Repairs Underway Due to Water Damage
We have been preparing to reopen, but a recent event has slightly delayed our plans. On Tuesday, February 16, during the extremely cold weather spell in Kansas, a line in one of the museum’s HVAC humidification units froze and created a leak on the 7th floor of Dyche that quickly ran down the main stairwell and extended across other floors on the east side of the building. We are fortunate that no specimens on display, research collections, labs, or offices were damaged. The flood was mostly contained in the public galleries, and recovery will continue in these areas through March and April. We hope to reopen once interior building repairs have been completed, contingent upon regional COVID infection rates.
At around 6:15am that morning, we received a call from custodians that there was water in the building and that they had found the source and were turning it off. All custodians on campus, professional recovery services and Facilities Services maintenance personnel were dispatched immediately to Dyche Hall. KU Custodial Services was first on site to start the water cleanup and had contractors from ServPro respond shortly thereafter. The initial emphasis was on water extraction with fans and dehumidification following. To drain the water from the ceiling above the mosasaur, holes were drilled in the plaster ceiling, allowing it to dry quickly and preventing structural damage. While this was taking place Museum staff were working to minimize water damage to exhibits – removing fossils from exhibits cases and opening cases to allow them to dry. At this time, everything has dried out and all drying equipment has been removed from the building.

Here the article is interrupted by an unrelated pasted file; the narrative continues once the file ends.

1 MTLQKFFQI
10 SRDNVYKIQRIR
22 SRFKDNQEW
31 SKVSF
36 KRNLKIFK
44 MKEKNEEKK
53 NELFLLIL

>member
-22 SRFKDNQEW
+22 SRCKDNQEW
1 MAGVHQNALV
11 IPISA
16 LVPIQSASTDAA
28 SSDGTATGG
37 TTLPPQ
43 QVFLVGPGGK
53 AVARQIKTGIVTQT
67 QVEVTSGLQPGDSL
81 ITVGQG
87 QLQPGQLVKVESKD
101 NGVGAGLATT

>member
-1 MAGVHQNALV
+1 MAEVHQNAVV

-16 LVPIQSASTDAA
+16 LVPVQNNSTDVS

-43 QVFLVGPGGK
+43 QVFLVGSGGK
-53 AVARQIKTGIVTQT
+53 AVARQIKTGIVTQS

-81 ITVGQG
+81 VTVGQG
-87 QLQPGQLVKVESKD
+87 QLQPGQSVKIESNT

In the next month, a company with experience working with historic plaster will be hired through one of the University’s on-call contractors to repair plaster ceilings and walls. Painting of the impacted areas will follow. The need to repair or replace flooring is yet to be evaluated. KU Facilities Services will assist with ongoing building clean up and other minor repairs.
We are grateful to James Kemerling, our custodian, whose quick action in the early morning hours helped immensely. Many thanks also to the entire KU Custodial Services and Facilities Services personnel. Kudos also go to our indefatigable Collections and Facilities Coordinator, Lori Schlenker, who has been spearheading the assessments and repairs, and to our staff including the exhibits team, Greg Ornay and Laura Mohr.